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Thread: EXT4 File-System Updates For The Linux 3.14 Kernel

  1. #1
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    Default EXT4 File-System Updates For The Linux 3.14 Kernel

    Phoronix: EXT4 File-System Updates For The Linux 3.14 Kernel

    The EXT4 file-system pull request has been submitted for the Linux 3.14 kernel merge window...

    http://www.phoronix.com/vr.php?view=MTU4NTM

  2. #2
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    Default Optimistic

    The optimistic view is that this file system doesnt need much tampering with and any changes will be small and to fix bugs and increase stability.

    I doubt anyone will be disapointed with the changes.

    (If on the other hand there are larger changes queued that were not ready, a list of them would be nice)

  3. #3
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    Default

    Quote Originally Posted by You- View Post
    The optimistic view is that this file system doesnt need much tampering with and any changes will be small and to fix bugs and increase stability.

    I doubt anyone will be disapointed with the changes.
    "Those hoping for exciting EXT4 updates in Linux 3.14 will sadly be disappointed"

    I'm not disappointed. From my POV Ext5 development should be started a while ago. But on the other hand XFS also adds some new features and large cleanups/code improvements.

    http://www.youtube.com/watch?v=SMcVdZk7wV8

  4. #4
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    Default

    Quote Originally Posted by michal View Post
    "Those hoping for exciting EXT4 updates in Linux 3.14 will sadly be disappointed"

    I'm not disappointed. From my POV Ext5 development should be started a while ago. But on the other hand XFS also adds some new features and large cleanups/code improvements.

    http://www.youtube.com/watch?v=SMcVdZk7wV8
    Ext4 wasn't even supposed to have caught on as much as it did, it was -supposed- to just be a stopgap for Btrfs, but we all see how that worked out. If there is news of Ext5 it'll probably be something along the lines of "We're keeping the name... scrapping everything else." whereas I think Ext3 -> Ext4 started off as a few breaking changes and then gradually grew into more. I don't think it was ever done as a re-imagining and re-architecture'ing of the filesystem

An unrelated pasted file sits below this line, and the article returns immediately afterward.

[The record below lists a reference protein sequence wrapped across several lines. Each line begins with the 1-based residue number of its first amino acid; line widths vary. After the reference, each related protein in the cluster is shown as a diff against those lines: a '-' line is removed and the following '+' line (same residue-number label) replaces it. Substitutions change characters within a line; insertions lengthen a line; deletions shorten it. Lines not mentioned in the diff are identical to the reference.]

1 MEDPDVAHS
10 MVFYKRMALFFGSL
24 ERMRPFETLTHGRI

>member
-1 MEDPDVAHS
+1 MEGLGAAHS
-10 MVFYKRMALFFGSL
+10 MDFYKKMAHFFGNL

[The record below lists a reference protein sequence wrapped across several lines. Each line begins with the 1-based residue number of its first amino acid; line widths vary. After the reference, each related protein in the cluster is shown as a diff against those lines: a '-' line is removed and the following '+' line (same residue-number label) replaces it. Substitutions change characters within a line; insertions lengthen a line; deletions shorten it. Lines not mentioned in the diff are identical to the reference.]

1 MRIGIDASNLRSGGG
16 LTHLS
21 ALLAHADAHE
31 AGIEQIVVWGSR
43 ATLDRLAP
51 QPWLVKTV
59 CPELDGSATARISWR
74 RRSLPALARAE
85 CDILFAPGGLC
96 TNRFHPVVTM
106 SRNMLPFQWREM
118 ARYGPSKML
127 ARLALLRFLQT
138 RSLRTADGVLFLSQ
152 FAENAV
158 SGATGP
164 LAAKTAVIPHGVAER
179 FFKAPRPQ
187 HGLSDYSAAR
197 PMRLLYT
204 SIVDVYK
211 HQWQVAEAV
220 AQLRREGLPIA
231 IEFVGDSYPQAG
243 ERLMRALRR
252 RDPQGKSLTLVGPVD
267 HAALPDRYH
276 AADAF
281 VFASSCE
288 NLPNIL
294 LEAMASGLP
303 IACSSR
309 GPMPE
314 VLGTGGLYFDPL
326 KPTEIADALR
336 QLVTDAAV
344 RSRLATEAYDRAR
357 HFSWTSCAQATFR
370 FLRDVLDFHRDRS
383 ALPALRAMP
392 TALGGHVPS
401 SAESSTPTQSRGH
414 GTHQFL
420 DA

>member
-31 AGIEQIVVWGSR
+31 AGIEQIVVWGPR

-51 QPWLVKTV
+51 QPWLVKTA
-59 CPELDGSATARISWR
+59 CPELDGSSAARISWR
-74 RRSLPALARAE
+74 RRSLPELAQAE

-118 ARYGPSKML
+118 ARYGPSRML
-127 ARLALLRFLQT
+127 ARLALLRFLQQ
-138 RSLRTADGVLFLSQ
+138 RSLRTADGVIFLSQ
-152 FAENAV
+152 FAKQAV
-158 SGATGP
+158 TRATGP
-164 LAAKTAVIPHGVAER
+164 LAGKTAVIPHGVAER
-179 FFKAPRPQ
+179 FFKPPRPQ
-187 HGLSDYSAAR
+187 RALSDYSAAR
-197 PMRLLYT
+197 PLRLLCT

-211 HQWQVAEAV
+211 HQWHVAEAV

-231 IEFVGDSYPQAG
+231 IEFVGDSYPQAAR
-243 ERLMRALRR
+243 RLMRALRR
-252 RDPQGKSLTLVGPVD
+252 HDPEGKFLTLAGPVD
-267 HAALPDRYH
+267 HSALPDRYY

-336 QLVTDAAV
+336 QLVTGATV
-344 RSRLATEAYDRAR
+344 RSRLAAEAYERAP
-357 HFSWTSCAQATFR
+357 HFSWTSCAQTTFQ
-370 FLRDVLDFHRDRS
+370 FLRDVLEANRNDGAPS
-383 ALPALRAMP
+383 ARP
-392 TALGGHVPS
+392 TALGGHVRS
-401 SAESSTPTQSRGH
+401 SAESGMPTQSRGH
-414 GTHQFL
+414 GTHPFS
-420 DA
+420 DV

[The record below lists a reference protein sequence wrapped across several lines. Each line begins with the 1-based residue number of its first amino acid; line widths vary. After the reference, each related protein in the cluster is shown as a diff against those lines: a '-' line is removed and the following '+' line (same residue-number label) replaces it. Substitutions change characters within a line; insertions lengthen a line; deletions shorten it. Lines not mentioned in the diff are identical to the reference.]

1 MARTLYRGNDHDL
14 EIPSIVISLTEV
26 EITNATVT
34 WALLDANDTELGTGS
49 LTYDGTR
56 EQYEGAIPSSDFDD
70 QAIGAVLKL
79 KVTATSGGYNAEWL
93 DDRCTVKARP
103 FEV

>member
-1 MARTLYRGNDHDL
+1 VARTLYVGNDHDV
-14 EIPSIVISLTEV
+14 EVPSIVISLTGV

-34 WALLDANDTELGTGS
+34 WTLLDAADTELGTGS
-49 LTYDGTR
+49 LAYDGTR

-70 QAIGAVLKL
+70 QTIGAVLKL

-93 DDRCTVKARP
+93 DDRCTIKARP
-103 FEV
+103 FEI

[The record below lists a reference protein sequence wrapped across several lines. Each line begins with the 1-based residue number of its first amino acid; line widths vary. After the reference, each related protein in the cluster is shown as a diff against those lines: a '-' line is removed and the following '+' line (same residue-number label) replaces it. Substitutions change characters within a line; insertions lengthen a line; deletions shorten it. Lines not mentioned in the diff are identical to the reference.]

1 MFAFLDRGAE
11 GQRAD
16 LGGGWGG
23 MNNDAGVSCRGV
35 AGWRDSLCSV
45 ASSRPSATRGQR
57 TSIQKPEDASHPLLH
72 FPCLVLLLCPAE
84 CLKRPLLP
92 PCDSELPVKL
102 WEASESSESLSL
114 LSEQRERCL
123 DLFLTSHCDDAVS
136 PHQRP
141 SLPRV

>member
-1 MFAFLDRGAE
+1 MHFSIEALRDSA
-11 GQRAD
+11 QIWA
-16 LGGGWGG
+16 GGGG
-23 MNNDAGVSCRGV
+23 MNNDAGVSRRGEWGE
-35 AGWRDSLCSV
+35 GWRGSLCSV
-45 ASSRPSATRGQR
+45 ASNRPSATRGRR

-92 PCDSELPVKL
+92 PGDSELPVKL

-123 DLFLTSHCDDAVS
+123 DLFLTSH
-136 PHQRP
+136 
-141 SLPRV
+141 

5. #5
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    Default Give me ext4 snapshots

    I'm still waiting for the snapshot feature.
    Wasn't it mentioned here some years ago? And still didn't show up in the kernel :-(

  6. #6
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    Default

    Quote Originally Posted by Ericg View Post
    Ext4 wasn't even supposed to have caught on as much as it did, it was -supposed- to just be a stopgap for Btrfs, but we all see how that worked out.
    Yes, I'm aware of it.

    Quote Originally Posted by Ericg View Post
    If there is news of Ext5 it'll probably be something along the lines of "We're keeping the name... scrapping everything else." whereas I think Ext3 -> Ext4 started off as a few breaking changes and then gradually grew into more. I don't think it was ever done as a re-imagining and re-architecture'ing of the filesystem
    I don't think that Ext5 should be something radical new. I think that it would be a good think to stop adding features to Ext4 in 2009 and starting development of Ext5.

    Now in 2014 Ext4 is still under some development and a lot of people consider it as stable. I don't see a large difference here between Ext4 and Btrfs.

  7. #7
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    Default

    Quote Originally Posted by michal View Post
    Now in 2014 Ext4 is still under some development and a lot of people consider it as stable. I don't see a large difference here between Ext4 and Btrfs.
    You don't see a difference in stability or you don't see the technical difference?
    In any case, that's pretty amazing, please explain!

  8. #8
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    Default

    Quote Originally Posted by michal View Post
    I don't think that Ext5 should be something radical new.
    To clarify, I wasn't saying that it SHOULD be radically new, I just said that it was what I was EXPECTING to happen, but hey, i could wrong.

  9. #9
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    Default

    Quote Originally Posted by chrisq View Post
    You don't see a difference in stability or you don't see the technical difference?
    In any case, that's pretty amazing, please explain!
    I don't see any difference in development rate of both file systems, so I'm surprised that Ext4 is considered as stable and Btrfs as unstable.

    I tracked some kernel stats until 3.5:
    1 - kernel version
    2 - ext4 + jbd2 insertions
    3 - ext4 + jbd2 deletions
    4 - btrfs insertions
    5 - btrfs deletions


    29 2311 1376 43705 0
    30 1296 686 4406 2650
    31 3473 1925 9209 2893
    32 1967 1339 4291 2469
    33 1051 776 1332 1041
    34 1320 726 1374 465
    35 1150 853 5230 2863
    36 978 698 39 33
    37 2300 1084 3104 701
    38 807 505 3475 984
    39 615 452 2115 1236
    3,0 2151 1259 7509 5219
    3,1 2341 2125 1765 1707
    3,2 2370 1269 6346 2041
    3,3 1110 506 7172 1219
    3,4 1679 1684 4597 2411
    3,5 1787 243 3354 1099

    Stats are not updated, but I don't think that it changed much. Ext4 is still under development.

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